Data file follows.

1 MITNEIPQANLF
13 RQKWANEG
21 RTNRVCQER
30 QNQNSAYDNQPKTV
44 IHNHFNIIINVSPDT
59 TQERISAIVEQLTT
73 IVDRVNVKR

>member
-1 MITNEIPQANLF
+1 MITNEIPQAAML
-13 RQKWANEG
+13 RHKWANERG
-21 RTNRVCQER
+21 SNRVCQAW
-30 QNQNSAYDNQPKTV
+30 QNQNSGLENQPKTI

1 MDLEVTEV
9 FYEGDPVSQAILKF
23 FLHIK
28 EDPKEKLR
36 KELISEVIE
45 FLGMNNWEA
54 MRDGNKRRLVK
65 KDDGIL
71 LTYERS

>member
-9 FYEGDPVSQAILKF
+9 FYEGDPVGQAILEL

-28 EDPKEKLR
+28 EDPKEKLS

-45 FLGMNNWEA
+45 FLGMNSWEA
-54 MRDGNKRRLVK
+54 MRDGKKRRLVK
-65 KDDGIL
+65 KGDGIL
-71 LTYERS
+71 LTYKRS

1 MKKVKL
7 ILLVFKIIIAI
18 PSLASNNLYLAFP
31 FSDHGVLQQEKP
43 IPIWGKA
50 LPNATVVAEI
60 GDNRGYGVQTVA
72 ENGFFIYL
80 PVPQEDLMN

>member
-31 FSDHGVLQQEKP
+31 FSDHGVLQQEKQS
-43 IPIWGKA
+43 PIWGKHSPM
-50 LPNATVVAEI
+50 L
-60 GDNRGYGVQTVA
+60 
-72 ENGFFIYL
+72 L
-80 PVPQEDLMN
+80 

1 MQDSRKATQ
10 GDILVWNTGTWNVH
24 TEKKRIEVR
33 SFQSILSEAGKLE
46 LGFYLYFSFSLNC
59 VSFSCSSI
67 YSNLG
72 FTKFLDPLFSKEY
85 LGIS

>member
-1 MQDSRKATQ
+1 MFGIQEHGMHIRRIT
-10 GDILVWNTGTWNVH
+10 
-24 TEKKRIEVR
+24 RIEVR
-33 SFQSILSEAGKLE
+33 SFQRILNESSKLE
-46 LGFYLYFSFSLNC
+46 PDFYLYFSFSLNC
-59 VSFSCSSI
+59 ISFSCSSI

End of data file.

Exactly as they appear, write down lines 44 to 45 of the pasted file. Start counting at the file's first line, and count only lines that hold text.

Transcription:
50 LPNATVVAEI
60 GDNRGYGVQTVA